I’ve often argued on this board that a multiparty political system would be better for America than the two-party system we have almost always (in different formations) had, and that our winner-take-all single-member-district electoral system naturally produces. We could have a multiparty system if we adopted proportional representation, instant-runoff voting (or similar alternatives, some polynerds argue over the details there), and electoral fusion.
Now, at this point many moderate/centrist Americans might object, “But wouldn’t that empower the extremists?!” :eek:
Well, yes, it would; but, the center would rule, and more firmly than it does not.
Run this thought experiment: We institute pro-multipartisan reforms, and the main two big-tent political parties respond to that pressure and break up along their natural fault lines. The left wing of the Democrats splits off and merges with the Green Party, and the Working Families Party, etc., to form one big new left-progressive party. The right wing of the GOP, the Tea Party wing, splits off and merges with the Constitution Party and the America First Party to form one big new RW-conservative party. And the remainders of the Democratic and Republican parties merge.
So, now we have a three-party system: The Lefty-Hippie Commie Treehugging Moonbat Party; the Bigoted Pig-Ignorant Troglodyte Right-Wingnut Party; and the Squishy-Spineless Wishy-Washy Centrist Moderate Mugwump Party. (And, these will be the official names.) And we will assume that in a given legislature (Congress, state, city council) each of these has roughly 30% of the seats (the others going to smaller parties that did not merge with others, such as the Libertarians and the Socialists). And we will assume reasonable party discipline and ideological homogeneity in all three, in the sense that most representatives in a given party’s caucus will vote the same way and defend the same positions most of the time.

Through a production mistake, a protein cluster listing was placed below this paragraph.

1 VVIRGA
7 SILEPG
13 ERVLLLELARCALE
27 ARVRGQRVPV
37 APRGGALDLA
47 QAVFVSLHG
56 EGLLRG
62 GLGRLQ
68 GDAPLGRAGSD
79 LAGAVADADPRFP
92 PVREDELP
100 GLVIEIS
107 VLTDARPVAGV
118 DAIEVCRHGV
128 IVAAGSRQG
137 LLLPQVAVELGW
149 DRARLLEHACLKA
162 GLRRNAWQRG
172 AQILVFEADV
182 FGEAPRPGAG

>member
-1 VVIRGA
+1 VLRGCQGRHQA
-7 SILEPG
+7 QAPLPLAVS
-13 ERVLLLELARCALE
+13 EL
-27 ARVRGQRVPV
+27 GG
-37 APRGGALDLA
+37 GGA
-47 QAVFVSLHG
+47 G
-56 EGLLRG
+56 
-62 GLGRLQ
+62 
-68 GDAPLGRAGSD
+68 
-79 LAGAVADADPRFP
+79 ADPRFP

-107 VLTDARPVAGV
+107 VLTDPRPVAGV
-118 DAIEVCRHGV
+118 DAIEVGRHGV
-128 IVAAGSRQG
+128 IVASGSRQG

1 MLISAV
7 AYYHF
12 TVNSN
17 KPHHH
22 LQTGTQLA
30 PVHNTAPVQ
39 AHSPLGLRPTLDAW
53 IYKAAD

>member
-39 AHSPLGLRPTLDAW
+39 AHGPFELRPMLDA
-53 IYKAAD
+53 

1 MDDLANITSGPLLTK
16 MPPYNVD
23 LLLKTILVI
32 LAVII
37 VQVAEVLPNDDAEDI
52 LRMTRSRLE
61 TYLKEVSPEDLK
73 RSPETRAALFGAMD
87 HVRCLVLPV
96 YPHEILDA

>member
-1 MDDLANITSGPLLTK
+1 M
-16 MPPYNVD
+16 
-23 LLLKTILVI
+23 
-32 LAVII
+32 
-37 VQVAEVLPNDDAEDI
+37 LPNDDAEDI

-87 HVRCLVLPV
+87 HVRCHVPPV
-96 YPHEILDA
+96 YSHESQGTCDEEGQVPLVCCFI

In this lineup . . . the Mugwumps rule. They are not a majority, but they hold the balance of power by their position. Because there is no majority party, no bill ever gets passed, no thing ever gets done, unless at least two parties support it. And the Moonbats and the Wingnuts will hardly ever agree on anything. Therefore no bill ever will pass unless the Mugwumps support it. They will be in a position to vote with the Moonbats on this issue or the Wingnuts on that issue as it pleases them, and in a position to control all compromise-negotiations from the center. (Remember, we don’t have a parliamentary system, so transparty coalitions do not have to be enduring or general, but can be issue-specific.) Unlike in our present system, where the Dems and the Pubs are always fighting over the center while at the same time being pulled away from it by their far-wings, sending the balance of power wobbling back and forth like crazy, sometimes.
OTOH, and again unlike in our present system, the extremists will always have a real voice, and can’t complain they’re being frozen out. They can stand up and defend their ideas in their own terms on the floor and in committees and on C-SPAN – and sometimes, not often but sometimes, they will succeed in talking the Mugwumps and/or a majority of the public around to their way of thinking, or at least into experimenting with it.
It all makes for a steady course of fully informed moderation, a much more intelligent body politic that always considers all options. A permanently broad, wide Overton Window with a definite center.
Of course, there are many other possible formations into which a post-PR party system might shake out, but they are all center-seeking for the same mechanical reasons.
Most of the world’s democracies post-WWII have PR and multiparty systems, and none has yet gone communist or fascist as a result.